Indian-American filmmaker Jay Chandrasekhar is being called one of Hollywood's most promising young directors. His comedy Dukes of Hazzard, which was released in August, features police chases and car crashes, ingredients that made it one the summer's moneymakers. The director learned his craft on small independent films, but is feeling at home in the big-budget world of Hollywood.
He has a very traditional Indian name, Jayant Jumbulingham Chandrasekhar, but Jay, as he likes to be known, has his finger on the pulse of young American moviegoers.
He says his parents, both doctors, long ago gave up the idea of his attending medical school. He took time off from studies at Colgate University in upstate New York to go home to Chicago and learn stand-up comedy.
"So I did that for nine months and I decided, OK, I'm getting laughs, and maybe I can give it a shot," he recalled. "So I went back to school and started a comedy group, which was a sketch group."
His comedy troupe, called "Broken Lizard," mixed stage sketches with videos. After graduation, the group's members moved to New York City to get more serious about filmmaking. Jay took a film class, learning how to load and use a camera. The group made a half-hour film, then an independent feature. For financing, Jay turned to his parents.
"I raised money through my parents and many of their doctor friends, my uncles," he explained. "I knew a lot of doctors, and I so I hit them each up for $5,000, $10,000."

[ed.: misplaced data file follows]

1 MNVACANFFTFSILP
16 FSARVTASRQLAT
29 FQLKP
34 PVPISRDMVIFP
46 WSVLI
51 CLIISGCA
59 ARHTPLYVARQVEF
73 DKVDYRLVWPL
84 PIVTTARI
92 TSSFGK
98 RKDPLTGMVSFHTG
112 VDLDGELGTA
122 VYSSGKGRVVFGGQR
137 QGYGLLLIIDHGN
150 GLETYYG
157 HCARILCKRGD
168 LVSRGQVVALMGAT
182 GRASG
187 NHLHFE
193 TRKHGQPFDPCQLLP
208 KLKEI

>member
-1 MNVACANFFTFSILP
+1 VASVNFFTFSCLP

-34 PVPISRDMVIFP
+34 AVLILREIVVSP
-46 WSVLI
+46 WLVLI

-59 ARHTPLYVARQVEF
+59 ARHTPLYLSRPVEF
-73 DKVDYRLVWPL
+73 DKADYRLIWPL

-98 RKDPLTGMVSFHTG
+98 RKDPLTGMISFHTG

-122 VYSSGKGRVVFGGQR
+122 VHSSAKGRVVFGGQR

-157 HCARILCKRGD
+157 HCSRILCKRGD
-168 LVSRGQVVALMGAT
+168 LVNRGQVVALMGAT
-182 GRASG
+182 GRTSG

In increments of $5,000 to $10,000, he finished the film, using himself and his friends as actors. The low-budget picture took first place at the Hamptons Film Festival, and the attention brought the group more than $1 million in funding for their next film.
Called Super Troopers, the comedy about bumbling state police became a cult favorite after its release in 2001.
More funding came for a bigger-budget movie, a horror comedy called "Club Dread," released last year.
Then came a call from Warner Brothers Studio, which tapped the young director for a high-profile feature, Dukes of Hazzard.
Based on a popular television show from 20 years ago, the comedy follows three young friends who try to thwart a crime lord in fictional Hazzard County, Georgia. The film stars pop singer Jessica Simpson and features veteran actor Burt Reynolds and country music star Willie Nelson.
The film's budget was $50 million.
"It was a big jump. In Super Troopers, we had four police cars, and we broke two of them on the first day," he noted. "In Dukes of Hazzard, we had 35 police cars. And we'd trash them, send them into the shop, and they kept coming back out again."
Warner Brother didn't mind the repair bill. Dukes of Hazzard earned more than $30 million its opening weekend alone. It will come out on DVD in December.
The director says a big-budget film is no more difficult to make than a small-budget movie. He says the financing gives him a high caliber crew, professional stunt coordinators, more room to experiment and less need to compromise, especially with car crashes.
"Jump it, flip it, blow it up. Your first idea can be realized, and it's nice," he explained.
The entertainment industry journal Variety has named Jay Chandrasekhar one of the young directors to watch in Hollywood. At 37, he is just settling into new offices on the Warner Brothers lot, getting ready for his next film, a comedy called Beer Fest, which is also aimed at a young audience.
What else is down the road for the young director? He says expect more high-energy movies and more car crashes, which audiences love.
"I think that one thing is very universal for everybody. Everybody loves to look at the bottom of a car as it flies over your head," he added.